Other participants appeared in the simulation as white ghosts, to avoid collisions – there was another time-lag effect here as people appeared (to me) to be either stationary, or to move at lightening speed to another postition.

Another participant asked about glasses – the headsets don’t adjust for vision impairment, and in a short demonstration such as this, I would agree this is a bit too much to hope for. However, vision correction is something that VR designers should think about, as wearing glasses under a headset is annoying and uncomfortable.

I haven’t commented on the exhibition itself; the artist Mat Collishaw did not set out to recreate the original event, but to create something new, based upon original likenesses, documents, and archival materials. I don’t think it matters that we don’t have enough knowledge about the original exhibition to recreate it exactly. We are in a different time now, and the artist’s creative connection with the past was certainly enough to spark interest in the history of photography, and indeed the social context in which photographic developments occurred.

There are parallels in this virtual recreation of Fox Talbot’s first photography exhibition, with attempts to recreate performances from archival documents. Notably, to what extent it is ever possible to recreate an event, or an occasion of any sort? Our DocPerform project considers this question, along with the more fundamental issues of how we define and record documents, and how we approach the processes of documentation. What can technologies such as VR offer in documenting performance?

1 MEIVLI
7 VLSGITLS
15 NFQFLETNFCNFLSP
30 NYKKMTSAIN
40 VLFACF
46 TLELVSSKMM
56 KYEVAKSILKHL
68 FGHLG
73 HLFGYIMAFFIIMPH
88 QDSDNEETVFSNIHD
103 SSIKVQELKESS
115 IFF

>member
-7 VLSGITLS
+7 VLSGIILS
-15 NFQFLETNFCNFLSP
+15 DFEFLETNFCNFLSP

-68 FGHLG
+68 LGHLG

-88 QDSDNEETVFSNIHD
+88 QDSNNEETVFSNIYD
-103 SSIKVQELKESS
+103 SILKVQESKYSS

Leaving the conceptual questions of documentation aside, technology itself raises issues. How can we remove the interface? The face visor is clumsy. It reminds even those of us who are more than willing to jump into virtual worlds, that we have something physical and uncomfortable stuck to our face. How could we improve the design of VR systems? Contact lenses perhaps? Some other small, un-noticeable brain-computer interface?

Further, a more immersive environment could be encouraged by enhanced use of sound, and by employing technologies to replicate smell and touch.

But no matter. Mat Collishaw (@matcollishaw) is to be contragulated on this fabulous installation. Look at what is there. And look at what we see through the headset. It’s not bad.

*Read CityLIS student @adafrobinson ‘s account of the Thresholds exhibition! Thresholds and Time Travel.